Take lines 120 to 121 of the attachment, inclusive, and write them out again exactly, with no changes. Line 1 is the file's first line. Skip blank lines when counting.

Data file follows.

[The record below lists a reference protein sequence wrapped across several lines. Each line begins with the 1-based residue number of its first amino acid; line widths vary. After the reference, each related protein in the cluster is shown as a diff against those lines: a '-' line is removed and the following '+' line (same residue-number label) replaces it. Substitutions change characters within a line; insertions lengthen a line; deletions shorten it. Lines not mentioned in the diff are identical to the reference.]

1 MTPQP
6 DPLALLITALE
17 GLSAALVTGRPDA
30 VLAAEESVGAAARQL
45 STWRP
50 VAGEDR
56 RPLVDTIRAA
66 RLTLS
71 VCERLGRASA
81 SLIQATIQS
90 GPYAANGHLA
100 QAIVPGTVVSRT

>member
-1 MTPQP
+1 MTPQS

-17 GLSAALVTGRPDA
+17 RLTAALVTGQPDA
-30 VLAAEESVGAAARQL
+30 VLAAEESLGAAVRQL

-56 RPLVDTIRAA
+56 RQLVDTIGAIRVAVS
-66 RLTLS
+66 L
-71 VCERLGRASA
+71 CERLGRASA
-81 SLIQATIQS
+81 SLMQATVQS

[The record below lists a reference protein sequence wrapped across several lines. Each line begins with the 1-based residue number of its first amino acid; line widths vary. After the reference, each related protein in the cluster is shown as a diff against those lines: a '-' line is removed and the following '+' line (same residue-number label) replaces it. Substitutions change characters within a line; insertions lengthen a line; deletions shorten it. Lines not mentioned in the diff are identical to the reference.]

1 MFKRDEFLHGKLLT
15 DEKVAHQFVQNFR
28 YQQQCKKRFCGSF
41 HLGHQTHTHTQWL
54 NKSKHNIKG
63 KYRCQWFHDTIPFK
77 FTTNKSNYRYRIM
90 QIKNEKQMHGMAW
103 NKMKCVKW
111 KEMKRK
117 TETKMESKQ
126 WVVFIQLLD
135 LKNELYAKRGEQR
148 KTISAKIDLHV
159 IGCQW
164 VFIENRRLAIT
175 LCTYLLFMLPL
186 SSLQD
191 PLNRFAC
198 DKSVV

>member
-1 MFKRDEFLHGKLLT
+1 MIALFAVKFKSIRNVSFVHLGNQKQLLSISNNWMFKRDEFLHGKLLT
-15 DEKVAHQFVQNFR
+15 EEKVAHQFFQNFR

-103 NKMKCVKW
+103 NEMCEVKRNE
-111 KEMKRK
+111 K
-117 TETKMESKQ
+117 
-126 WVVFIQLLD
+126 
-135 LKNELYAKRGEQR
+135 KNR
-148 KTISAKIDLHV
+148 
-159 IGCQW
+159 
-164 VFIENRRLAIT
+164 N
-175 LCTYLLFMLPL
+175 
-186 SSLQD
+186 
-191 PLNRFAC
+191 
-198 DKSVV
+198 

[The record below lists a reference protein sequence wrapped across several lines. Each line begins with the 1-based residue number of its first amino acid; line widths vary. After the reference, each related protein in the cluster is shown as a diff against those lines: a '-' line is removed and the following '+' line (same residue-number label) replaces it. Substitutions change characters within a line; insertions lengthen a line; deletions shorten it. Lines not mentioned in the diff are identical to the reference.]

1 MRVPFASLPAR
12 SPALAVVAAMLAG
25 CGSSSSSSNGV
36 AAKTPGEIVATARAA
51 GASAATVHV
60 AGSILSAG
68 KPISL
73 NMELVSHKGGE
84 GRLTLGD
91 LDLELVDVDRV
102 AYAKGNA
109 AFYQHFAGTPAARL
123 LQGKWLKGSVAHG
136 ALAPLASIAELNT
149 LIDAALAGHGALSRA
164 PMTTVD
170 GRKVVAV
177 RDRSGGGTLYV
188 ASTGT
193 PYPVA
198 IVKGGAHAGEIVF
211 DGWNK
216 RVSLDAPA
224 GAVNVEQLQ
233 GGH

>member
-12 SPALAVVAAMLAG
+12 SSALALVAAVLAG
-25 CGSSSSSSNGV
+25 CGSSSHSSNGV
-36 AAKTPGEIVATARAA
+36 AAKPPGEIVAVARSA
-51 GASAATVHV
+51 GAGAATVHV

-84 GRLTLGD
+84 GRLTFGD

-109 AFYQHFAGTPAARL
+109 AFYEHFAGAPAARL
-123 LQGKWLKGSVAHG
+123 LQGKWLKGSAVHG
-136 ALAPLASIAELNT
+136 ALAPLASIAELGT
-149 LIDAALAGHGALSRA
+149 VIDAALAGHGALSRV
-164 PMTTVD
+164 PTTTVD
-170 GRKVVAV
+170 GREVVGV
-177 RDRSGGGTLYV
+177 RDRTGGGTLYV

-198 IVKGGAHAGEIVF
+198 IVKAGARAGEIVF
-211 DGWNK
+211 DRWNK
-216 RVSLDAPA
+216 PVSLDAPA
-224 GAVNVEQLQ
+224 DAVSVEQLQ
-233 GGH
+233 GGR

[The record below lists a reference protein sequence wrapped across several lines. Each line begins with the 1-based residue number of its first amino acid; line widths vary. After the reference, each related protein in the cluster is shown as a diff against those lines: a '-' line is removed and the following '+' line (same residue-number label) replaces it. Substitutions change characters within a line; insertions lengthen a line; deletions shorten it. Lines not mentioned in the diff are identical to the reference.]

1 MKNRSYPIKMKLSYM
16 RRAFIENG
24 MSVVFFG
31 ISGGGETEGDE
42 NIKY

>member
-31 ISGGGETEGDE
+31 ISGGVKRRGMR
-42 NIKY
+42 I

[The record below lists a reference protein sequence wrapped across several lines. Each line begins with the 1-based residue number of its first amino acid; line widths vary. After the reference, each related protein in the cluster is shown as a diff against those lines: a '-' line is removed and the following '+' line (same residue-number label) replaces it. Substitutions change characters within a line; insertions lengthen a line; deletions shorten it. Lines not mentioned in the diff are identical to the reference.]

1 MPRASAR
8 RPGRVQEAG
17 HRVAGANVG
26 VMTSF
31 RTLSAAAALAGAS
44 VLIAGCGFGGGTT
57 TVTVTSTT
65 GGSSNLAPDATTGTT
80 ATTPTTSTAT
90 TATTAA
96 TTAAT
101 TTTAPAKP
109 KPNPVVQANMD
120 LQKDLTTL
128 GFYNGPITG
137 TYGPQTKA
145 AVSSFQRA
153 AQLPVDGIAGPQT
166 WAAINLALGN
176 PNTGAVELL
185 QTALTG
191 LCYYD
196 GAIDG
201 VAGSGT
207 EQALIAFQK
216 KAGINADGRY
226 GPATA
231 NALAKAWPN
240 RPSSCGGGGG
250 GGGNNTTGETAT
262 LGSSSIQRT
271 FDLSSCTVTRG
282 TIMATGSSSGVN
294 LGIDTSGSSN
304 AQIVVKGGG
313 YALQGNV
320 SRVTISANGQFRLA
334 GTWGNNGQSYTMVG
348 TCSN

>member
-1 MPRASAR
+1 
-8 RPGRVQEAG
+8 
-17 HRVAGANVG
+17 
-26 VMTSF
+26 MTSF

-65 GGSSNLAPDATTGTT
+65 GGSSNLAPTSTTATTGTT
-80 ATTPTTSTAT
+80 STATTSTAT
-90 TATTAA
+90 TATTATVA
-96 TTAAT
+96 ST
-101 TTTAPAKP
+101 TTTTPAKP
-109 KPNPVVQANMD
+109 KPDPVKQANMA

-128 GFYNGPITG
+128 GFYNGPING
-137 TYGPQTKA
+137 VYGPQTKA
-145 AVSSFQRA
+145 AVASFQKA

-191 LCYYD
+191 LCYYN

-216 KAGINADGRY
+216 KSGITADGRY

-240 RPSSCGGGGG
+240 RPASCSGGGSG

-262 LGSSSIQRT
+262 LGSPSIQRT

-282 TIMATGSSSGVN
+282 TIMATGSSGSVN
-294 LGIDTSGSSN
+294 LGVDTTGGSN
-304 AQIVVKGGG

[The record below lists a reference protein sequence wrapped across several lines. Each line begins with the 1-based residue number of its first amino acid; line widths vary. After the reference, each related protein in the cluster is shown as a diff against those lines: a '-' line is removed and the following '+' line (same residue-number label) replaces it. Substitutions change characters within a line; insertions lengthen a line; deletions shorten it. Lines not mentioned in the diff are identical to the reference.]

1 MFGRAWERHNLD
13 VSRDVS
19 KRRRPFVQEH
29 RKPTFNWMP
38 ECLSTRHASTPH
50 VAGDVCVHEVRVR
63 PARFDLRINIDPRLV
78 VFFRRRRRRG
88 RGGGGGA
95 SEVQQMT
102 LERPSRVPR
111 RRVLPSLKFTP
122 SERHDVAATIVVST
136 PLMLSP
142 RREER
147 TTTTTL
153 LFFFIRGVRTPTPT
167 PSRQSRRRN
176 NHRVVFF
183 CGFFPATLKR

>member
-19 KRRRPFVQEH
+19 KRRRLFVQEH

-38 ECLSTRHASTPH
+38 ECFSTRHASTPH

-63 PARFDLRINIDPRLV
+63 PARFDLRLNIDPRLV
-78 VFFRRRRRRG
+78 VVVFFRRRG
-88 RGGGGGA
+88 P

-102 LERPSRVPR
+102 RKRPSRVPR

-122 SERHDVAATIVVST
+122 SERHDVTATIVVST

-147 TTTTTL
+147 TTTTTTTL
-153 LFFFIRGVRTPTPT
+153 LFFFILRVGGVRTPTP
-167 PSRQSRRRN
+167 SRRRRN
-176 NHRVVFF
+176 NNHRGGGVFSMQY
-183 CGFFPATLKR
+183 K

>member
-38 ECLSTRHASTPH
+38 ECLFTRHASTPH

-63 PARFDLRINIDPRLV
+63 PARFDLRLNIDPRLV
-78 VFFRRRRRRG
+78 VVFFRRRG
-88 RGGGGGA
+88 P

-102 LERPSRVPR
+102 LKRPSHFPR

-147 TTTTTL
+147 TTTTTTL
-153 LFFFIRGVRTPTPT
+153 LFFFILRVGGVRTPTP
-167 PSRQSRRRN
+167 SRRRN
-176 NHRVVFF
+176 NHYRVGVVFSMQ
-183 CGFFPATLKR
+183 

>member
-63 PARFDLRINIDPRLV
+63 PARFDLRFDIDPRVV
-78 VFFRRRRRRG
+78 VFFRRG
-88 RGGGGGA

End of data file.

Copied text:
-136 ALAPLASIAELNT
+136 ALAPLASIAELGT